Willys vs Rubicon vs 4 runner

displayname

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If Jeep is afraid to offer lockers across non-Rubicon models because it might dilute the Rubicon sub-brand, then it should add a “Rubicon Sport” that offers the off-road goodies at a more affordable price point.

The current setup by which we have to step into a Rubicon just for the lockers might work for greedy FCA, but not for the average off-roader.
I don't know if it would make business sense or not, but I would also be happy to see a Rubicon Sport option.

However, Rubicon, or any Wrangler for that matter, offers little actual content for the money. Things like LEDs, leather, navigation, heated seats, etc., are all standard on vehicles costing $35,000 to $40,000. You need to pay $60,000 to get them on Rubicon.
I guess high ground clearance, convertible tops, and 4x4 don't count as actual content any more. Personally I'd rather spend $35K on a base Wrangler than the same amount on a far less capable SUV with more "content."
I'm just glad the market has options for both.
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aldo98229

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I guess high ground clearance, convertible tops, and 4x4 don't count as actual content any more. Personally I'd rather spend $35K on a base Wrangler than the same amount on a far less capable SUV with more "content."
I'm just glad the market has options for both.
Well, I guess the point I was trying to make is that in developing JL, FCA made the decision to spend more time and attention on overall refinement and adding comfort features, than expanding its off-road capabilities.

Doing so greatly expanded Wrangler’s target audience by appealing to buyers who wouldn't normally have considered a Wrangler before. JL is now attracting more first-time Jeep buyers than ever before, and JL has been a sales success. Which is all fine and good.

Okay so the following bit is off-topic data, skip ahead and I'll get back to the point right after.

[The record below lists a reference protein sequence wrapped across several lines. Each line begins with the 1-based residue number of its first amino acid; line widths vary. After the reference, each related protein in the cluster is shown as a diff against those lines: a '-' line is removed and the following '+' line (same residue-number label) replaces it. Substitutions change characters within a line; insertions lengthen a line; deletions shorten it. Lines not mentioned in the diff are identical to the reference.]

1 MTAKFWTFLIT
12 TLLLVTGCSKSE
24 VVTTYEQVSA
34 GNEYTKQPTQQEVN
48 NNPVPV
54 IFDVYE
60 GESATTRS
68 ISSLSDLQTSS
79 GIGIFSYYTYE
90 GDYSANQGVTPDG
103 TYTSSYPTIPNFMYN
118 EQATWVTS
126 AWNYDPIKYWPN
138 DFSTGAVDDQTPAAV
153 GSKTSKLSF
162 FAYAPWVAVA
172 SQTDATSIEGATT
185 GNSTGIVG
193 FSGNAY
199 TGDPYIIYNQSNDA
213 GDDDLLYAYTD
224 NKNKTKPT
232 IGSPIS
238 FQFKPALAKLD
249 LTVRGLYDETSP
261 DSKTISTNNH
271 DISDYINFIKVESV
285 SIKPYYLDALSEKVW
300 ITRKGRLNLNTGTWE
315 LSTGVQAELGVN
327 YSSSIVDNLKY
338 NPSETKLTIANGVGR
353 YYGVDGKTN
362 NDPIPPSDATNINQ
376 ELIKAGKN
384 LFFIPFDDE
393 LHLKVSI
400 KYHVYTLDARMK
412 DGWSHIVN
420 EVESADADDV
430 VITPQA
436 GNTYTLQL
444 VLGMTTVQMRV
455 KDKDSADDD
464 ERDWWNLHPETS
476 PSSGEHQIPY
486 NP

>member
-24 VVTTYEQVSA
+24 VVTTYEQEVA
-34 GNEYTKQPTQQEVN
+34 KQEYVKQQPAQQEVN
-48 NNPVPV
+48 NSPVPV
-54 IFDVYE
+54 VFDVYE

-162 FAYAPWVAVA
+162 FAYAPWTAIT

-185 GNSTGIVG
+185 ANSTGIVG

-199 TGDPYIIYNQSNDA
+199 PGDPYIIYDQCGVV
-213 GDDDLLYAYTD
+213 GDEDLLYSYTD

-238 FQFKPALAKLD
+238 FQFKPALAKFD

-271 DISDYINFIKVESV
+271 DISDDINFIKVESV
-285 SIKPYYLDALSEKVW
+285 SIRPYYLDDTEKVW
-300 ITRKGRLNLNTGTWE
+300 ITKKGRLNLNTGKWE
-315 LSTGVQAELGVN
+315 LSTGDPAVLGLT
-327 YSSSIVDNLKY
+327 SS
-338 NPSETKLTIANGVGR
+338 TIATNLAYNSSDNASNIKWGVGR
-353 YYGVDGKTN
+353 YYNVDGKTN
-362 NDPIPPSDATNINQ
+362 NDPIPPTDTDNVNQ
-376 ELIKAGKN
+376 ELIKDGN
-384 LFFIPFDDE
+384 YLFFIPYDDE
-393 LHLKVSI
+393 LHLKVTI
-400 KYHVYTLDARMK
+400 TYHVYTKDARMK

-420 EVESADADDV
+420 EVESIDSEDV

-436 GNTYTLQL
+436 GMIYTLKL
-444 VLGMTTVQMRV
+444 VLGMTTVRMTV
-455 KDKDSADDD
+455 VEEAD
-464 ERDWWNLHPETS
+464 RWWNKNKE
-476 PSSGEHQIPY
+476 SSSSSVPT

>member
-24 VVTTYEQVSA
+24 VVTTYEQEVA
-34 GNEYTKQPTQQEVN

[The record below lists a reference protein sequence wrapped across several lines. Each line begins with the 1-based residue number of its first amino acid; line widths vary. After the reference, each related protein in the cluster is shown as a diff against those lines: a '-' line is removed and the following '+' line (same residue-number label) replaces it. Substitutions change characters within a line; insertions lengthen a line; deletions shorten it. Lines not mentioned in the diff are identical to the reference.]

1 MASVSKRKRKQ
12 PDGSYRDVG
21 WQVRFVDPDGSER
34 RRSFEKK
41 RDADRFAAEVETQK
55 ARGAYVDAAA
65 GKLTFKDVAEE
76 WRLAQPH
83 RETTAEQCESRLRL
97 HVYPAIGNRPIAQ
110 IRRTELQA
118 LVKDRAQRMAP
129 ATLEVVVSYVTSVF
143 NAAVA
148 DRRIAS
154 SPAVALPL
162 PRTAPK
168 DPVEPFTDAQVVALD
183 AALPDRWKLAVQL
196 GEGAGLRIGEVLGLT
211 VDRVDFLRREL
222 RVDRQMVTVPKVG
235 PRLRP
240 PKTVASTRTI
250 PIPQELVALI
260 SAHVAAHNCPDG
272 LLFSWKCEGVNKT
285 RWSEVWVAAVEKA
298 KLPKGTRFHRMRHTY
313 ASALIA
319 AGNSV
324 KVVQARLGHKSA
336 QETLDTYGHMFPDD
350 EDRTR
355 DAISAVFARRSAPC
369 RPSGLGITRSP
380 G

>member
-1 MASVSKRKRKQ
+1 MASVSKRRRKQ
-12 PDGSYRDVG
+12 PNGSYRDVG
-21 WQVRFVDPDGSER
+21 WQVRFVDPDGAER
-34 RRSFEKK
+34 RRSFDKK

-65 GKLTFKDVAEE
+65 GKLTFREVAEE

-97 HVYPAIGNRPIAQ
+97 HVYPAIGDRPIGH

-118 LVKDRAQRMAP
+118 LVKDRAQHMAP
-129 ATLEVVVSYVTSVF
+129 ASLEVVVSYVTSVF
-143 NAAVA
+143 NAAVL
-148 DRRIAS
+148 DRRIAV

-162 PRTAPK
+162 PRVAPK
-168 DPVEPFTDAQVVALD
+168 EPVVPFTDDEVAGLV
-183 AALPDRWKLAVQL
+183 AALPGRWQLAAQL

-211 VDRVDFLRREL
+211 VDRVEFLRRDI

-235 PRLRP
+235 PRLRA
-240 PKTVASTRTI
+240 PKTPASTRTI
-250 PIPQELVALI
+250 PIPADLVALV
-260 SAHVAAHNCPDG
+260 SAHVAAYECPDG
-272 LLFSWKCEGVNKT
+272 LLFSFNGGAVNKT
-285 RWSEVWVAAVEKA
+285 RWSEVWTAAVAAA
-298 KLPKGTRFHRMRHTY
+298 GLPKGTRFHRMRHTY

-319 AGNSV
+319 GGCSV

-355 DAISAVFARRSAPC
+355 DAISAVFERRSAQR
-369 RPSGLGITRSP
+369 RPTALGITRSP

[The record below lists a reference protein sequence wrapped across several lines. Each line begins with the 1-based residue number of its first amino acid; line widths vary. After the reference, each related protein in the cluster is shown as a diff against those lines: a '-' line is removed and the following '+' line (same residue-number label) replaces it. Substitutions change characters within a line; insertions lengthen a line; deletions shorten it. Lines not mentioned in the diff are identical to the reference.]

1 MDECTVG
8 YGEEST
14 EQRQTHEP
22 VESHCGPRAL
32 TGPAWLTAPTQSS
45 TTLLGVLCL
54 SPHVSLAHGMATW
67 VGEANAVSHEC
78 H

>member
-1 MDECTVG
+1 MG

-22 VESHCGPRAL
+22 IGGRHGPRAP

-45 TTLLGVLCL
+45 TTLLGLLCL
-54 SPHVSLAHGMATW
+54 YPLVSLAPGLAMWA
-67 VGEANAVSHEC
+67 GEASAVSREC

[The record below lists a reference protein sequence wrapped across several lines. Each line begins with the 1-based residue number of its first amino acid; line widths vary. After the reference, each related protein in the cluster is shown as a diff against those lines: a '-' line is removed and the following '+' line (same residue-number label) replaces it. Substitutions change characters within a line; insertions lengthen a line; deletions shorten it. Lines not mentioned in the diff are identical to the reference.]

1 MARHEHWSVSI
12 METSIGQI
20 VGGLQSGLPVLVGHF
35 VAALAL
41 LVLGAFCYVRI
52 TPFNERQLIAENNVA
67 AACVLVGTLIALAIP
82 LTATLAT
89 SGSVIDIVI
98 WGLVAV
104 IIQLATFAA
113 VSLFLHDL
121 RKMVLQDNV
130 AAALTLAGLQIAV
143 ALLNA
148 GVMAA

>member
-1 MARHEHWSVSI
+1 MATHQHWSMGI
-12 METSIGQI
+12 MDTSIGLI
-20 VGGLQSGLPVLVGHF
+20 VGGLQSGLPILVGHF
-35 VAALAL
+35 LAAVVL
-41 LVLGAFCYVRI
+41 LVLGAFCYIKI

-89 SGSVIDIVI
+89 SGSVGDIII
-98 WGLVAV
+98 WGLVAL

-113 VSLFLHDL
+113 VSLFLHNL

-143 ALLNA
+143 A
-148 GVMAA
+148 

But these changes in brand direction bring their own set of challenges. Attracting a more “mainstream” group of buyers also means that Wrangler is going to be increasingly judged by how it performs as a daily driver. Adding to that, FCA keeps raising prices fast and, in doing so, is replacing Wrangler’s traditional blue-collar, life-long off-roaders with more affluent yuppies who don’t intend to go off-road.

As such, “value for money" will become increasingly judged less by off-road prowess and more by curb appeal, and day-to-day practicality.

I’m not saying I agree with it. But that’s the direction FCA has chosen.
 

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Well, I guess the point I was trying to make is that in developing JL, FCA made the decision to spend more time and attention on overall refinement and adding comfort features, than expanding its off-road capabilities.

Doing so greatly expanded Wrangler’s target audience by appealing to buyers who wouldn't normally have considered a Wrangler before. JL is now attracting more first-time Jeep buyers than ever before, and JL has been a sales success. Which is all fine and good.

But these changes in brand direction bring their own set of challenges. Attracting a more “mainstream” group of buyers also means that Wrangler is going to be increasingly judged by how it performs as a daily driver. Adding to that, FCA keeps raising prices fast and, in doing so, is replacing Wrangler’s traditional blue-collar, life-long off-roaders with more affluent yuppies who don’t intend to go off-road.

As such, “value for money" will become increasingly judged less by off-road prowess and more by curb appeal, and day-to-day practicality.

I’m not saying I agree with it. But that’s the direction FCA has chosen.
That's a fair assessment. Honestly, I think everything is going up though. Outside of small crossovers and sedans, the market doesn't have much under $35. The Wrangler may be on the rise with more creature comforts being added, but I still view a base Sport as a very affordable vehicle.
 

Yogi1956